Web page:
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The Analysis of Short-Term Conversion

  • David Butler
  • Donald Stokes

Abstract

In the last chapter we attempted to measure the extent to which electors change their positions. It now remains to examine why they did so. The schoolbook accounts of democracy assume that the electors act like a jury passing judgment on current policies and current leaders, responding to the merits of the issues before them. The earlier chapters of this book were devoted to showing how far votes are linked to loyalties formed deep in the past and to causes that have little to do with contemporary questions, and how far elections are decided by the changing composition of the electorate as a whole, as distinct from the conversion of individual electors. However, as the last chapter showed, many people do switch their votes, apparently in response to current events or propaganda. Which of the many stimuli to which the elector is subject are most likely to move his vote? Before we can answer this question we need to explore the ways in which the link between issues and changes of political attitude can best be analyzed.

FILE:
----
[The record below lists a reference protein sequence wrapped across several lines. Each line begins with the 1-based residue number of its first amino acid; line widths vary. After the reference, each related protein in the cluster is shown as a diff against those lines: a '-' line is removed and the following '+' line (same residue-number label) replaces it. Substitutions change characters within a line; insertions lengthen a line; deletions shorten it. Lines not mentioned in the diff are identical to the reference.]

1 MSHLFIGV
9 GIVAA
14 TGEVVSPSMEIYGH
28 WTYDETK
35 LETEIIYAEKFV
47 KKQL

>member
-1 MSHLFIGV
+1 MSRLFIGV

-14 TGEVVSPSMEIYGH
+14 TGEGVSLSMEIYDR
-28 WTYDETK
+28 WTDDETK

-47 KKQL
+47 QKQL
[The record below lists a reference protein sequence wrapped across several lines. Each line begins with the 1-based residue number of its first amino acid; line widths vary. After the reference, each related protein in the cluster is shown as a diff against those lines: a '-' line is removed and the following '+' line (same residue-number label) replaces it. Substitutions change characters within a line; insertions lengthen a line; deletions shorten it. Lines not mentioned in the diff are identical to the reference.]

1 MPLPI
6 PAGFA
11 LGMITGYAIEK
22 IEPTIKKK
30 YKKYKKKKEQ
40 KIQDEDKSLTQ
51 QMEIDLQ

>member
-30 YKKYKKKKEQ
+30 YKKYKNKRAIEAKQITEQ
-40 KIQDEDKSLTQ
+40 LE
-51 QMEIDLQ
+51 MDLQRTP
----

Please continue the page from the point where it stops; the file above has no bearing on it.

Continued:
Keywords

Policy Issue Nuclear Weapon Alternative Policy Party Leader Response Uncertainty 
These keywords were added by machine and not by the authors. This process is experimental and the keywords may be updated as the learning algorithm improves.

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Copyright information

© David Butler and Donald Stokes 1974

Authors and Affiliations

  • David Butler
    • 1
  • Donald Stokes
    • 2
  1. 1.Nuffield CollegeOxfordUK
  2. 2.Princeton UniversityUSA

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